All 18 crewmembers–mostly ex-Navy men– had to sign a contract indemnifying Lake, the submarine’s skipper Sloan Danenhower and the Expedition against damages, including particularly claims for death.
Jean Jules Verne, grandson of Jules Verne, author of 20,000 Leagues Under the Sea was present at christening, at the invitation of Lake, and the ship was named Nautilus. She was christened with a bucket of ice cubes.
Ellsworth contributed $90,000 to the project while newspaper tycoon Randolph Hearst added $61,000 for exclusive rights to the story. The Woods Hole Oceanographic Institute pitched in $35,000 and even Wilkins chipped in $25,000 of his own money. There were also several moneymaking tie-ins.
During the expedition, special radio telegrams were sent as were a series of 12,655 postal covers (mailed during the voyage at London, Bergen, Spitsbergen and from an unidentified port at the end of the expedition. The basic fee was 75 cents per cover for the first three legs, $1 for the final leg with additional fees for registry service and autographs.)
However, things started going bad almost immediately.
A June 1931 crossing to Europe almost ended in failure had Nautilus not been towed by the battleship USS Wyoming in the mid-Atlantic and emergency repairs in England. Setting out from Norway in August, they only had 600 miles to go to reach the Pole and make history.
Nautilus in the dry dock in Devonport, England undergoing repairs to the engines and other items things that failed during the first part of the voyage
Ex O Class Submarine USS O-12 pictured loading what looks like powdered milk at Bergen in 1930.
Nautilus reached 82°N, the farthest north any vessel had reached under its own power, and preparations began to dive –the first submarine to operate under the polar ice cap.
Captain Sloan Danenhower opening the conning tower hatch following a dive. A huge cake of ice can be seen jammed on the main ice drill
The Nautilus in the Arctic, 1931.
The thing is, she was missing her diving planes, suffering from mechanical issues, facing thicker ice than anticipated, and fighting severe storms and by September had to turn back for Spitsbergen and then Norway, for repairs, without ever reaching the Pole.
There in Norway, Wilkins threw in the towel on Nautilus and agreed with the Navy to sink her in deep water outside Bergen, which was done 30 November 1931.
Her wreck, in over 1,100 feet of water, was found in 1985 and has been visited several times since then. In good condition, the Bergen Maritime Museum has an extensive exhibit on her though there are no plans to raise this world’s first Arctic submarine.
As for her sisters, the five other Lake designs were scrapped in 1930, USS O-9 (SS-70) and her 33 officers and men were lost on a test dive in 1941, and seven Electric-design classmates served through World War II at New London training thousands of students at the Submarine School, being scrapped in 1946. Few enduring relics remain of the class.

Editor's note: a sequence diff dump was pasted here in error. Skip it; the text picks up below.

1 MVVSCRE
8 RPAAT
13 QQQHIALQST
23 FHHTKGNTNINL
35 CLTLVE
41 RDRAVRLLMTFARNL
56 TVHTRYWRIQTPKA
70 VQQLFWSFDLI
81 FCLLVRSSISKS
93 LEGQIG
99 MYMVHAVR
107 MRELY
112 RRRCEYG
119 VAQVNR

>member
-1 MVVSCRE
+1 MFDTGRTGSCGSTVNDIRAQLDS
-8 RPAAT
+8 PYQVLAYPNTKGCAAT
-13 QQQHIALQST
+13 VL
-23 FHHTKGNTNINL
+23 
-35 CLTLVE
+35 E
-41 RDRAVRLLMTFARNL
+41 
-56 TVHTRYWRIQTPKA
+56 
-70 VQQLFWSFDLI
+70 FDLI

The Ohio State University Libraries have an extensive online exhibit on Nautilus as does PigBoats.com from which many of the images in this post originate. Dr. Stewart B. Nelson has a great post covering the vessel and her discovery here while the Universal Ship Cancellation Society Log details the philately history of the Nautilus covers in a way far outside the scope of this post.
Wilkins’ 1931 book “Under the North Pole: the Wilkins-Ellsworth Submarine Expedition” is available for download free online in multiple formats.
After his death, the Navy later took his ashes to the North Pole aboard the submarine USS Skate on 17 March 1959. The Navy confirmed on 27 March that, “In a solemn memorial ceremony conducted by Skate shortly after surfacing, the ashes of Sir Hubert Wilkins were scattered at the North Pole in accordance with his last wishes.”
Simon Lake’s O-12 (SS-73) retained his trademark stern and amidships planes (shown folded down in the outboard view). Note the separate flooding ports in the watertight superstructure. Drawing by Jim Christley, text courtesy of U.S. Submarines Through 1945, An Illustrated Design History by Norman Friedman. Naval Institute Press. Via Navsource
O-12 (SS-73) was discarded in 1930 to be rebuilt by Lake & Danenhower Inc., of Bridgeport CT., for the Wilkins Arctic expedition. Lake had long thought about submarine operations under ice; in 1903, he built a trestle atop his Protector and deliberately operated her in iced waters. The Nautilus conversion, shown here, was far more sophisticated. Drawing by Jim Christley, text courtesy of U.S. Submarines Through 1945, An Illustrated Design History by Norman Friedman. Naval Institute Press. Via Navsource
491 long tons (499 t) surfaced
566 long tons (575 t) submerged
Length: 175 ft. (53 m)
Beam: 16 ft. 7 in (5.05 m)
Draft: 13 ft. 11 in (4.24 m)
2 × 500 hp (373 kW) Busch Sulzer diesel engines
2 × 400 hp (298 kW) Diehl electric motors
18,588 US gallons (70,360 l; 15,478 imp gal) fuel
14 knots (26 km/h; 16 mph) surfaced
11 knots (20 km/h; 13 mph) submerged
Test depth: 200 ft (61 m)
Complement: 2 officers, 27 men (Naval service), 20 scientists, explorers, and crew in civilian
Armament: (Disarmed 1930)
4 × 18 in (457 mm) torpedo tubes, 8 torpedoes
1 × 3″/50 caliber deck gun